It was not Carlyle’s fault that we talked on the topic, for he has the natural disinclination of every nimble spirit to bruise itself against the walls, and did not like to place himself where no step can be taken. But he was honest and true, and cognizant of the subtle links that bind ages together, and saw how every event affects all the future. ‘Christ died on the tree,’ said Carlyle, ‘that built Dunscore kirk yonder: that brought you and me together. Time has only a relative existence.’

For both these men in a formative stage this was the beginning of a friendship of true minds that over the next forty years of correspondence was capable of transcending numerous impediments. When the gig from town arrived Carlyle chose not to ride with his guest to the top of the hill, but “preferred to watch him mount and vanish like an angel.” Jane felt the same way and in writing to a friend said that, “It was like the visit of an angel…and though he staid with us hardly twenty four hours, yet when he left us I cried—I could not help it.” Emerson’s one day visit etched so deeply in Carlyle’s mind that over forty years later he asked an American friend to, “Give my love to Emerson. I still think of his visit to us at Craigenputtock as the most beautiful thing in our experience there.” That night when Emerson returned to the inn in Dumfries he wrote, “A white day in my years, I found the youth I sought in Scotland, and good and wise and pleasant he seems to me.”

Strong winds postponed Emerson’s sail from Liverpool. He had been away from America for nine months and was anxious to return home. As he wrote in his journal, “If the vessel do sail they say we shall be drowned on the lee shore; if she do not sail I perish waiting.” Amidst the wind and the rain he thought of his new friend and wished he were there to keep him company, as Emerson writes in his journal, “Ah me! Mr. Thomas Carlyle, I would give a gold pound for your wise company this gloomy eve.” Emerson had met the best and brightest that England could offer (Coleridge, Mill, Wordsworth and Carlyle) and felt that he could easily hang with the British home-boys. In fact, in his journal he made the uncharitable estimation that “not one of them is a mind of the very first class.” Yet, Emerson always had high expectations and found flaws in all his representative men. He had come to Europe initially looking for a teacher and a guide, but in Carlyle he had found an intellectual friend and a spiritual companion. Uprooted from career and family life, Emerson also came seeking purpose and place. As he sat waiting for his ship to set sail gleamings of purpose and crystallizations of place began to shimmer and formulate in his mind. The vision of cosmic harmony that Emerson experienced looking up at the starry heavens on his journey over, opened up the mystic path of the poet; and his penetrating perception into the order of nature’s kingdoms at the French botanic gardens encouraged him to follow the path of the naturalist. Like two serpents intertwined around a central caduceus, Emerson was being called to liberate divinity from established religion on the one hand, and reason from empirical science on the other. The monumental task he sensed before him was the divine reconciliation of man and nature. As he waited in his room in Liverpool he began to sketch ideas and principles that would direct his thinking and life’s course:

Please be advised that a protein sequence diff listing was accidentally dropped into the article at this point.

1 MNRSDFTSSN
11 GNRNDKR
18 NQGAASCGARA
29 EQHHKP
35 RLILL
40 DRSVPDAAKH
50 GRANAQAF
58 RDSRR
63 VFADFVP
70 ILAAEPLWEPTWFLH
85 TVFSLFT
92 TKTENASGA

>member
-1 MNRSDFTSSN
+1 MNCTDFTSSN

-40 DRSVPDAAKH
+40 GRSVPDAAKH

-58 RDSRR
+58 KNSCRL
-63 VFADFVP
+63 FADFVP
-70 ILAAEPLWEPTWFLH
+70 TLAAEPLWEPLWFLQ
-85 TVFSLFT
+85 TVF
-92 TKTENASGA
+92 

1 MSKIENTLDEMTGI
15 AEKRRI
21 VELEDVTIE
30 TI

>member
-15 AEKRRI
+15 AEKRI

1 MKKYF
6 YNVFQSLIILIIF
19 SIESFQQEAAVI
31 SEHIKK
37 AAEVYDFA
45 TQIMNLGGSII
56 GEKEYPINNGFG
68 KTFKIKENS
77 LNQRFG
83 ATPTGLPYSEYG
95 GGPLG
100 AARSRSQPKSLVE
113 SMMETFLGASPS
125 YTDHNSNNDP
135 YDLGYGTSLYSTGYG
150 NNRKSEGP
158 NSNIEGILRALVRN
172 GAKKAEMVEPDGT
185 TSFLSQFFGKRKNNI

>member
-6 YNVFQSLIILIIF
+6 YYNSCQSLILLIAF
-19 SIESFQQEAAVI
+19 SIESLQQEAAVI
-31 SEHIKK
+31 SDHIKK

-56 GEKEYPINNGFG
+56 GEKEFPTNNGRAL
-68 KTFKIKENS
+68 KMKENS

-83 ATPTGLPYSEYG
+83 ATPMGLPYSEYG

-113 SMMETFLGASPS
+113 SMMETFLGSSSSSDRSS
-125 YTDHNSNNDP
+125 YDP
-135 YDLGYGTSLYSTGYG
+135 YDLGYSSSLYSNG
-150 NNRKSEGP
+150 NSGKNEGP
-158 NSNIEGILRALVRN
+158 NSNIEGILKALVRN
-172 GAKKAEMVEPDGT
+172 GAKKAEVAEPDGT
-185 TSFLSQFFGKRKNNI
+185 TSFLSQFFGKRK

I feel myself pledged to demonstrate that all necessary truth is its own evidence: that no doctrine of God need appeal to a book; that Christianity is wrongly received by all such as take it for a system of is a rule of life not a rule of faith…the eminent men of each , Socrates, á Kempis, Fenelon, Butler, Penn, Swedenborg, Channing, all say the same thing.

The purpose of life seems to be to acquaint a man with himself.

These ruling aphorisms rise to an affirming crescendo of democratic individualism: “The highest revelation is that God is in every man.” Finally the winds relented and the ship sailed. As he wrote:

I saw the last lump of England receding without the least regret. I am bound home to a land without nobility or wigs or debt / No castles, no cathedral and no kings / Land of the forest.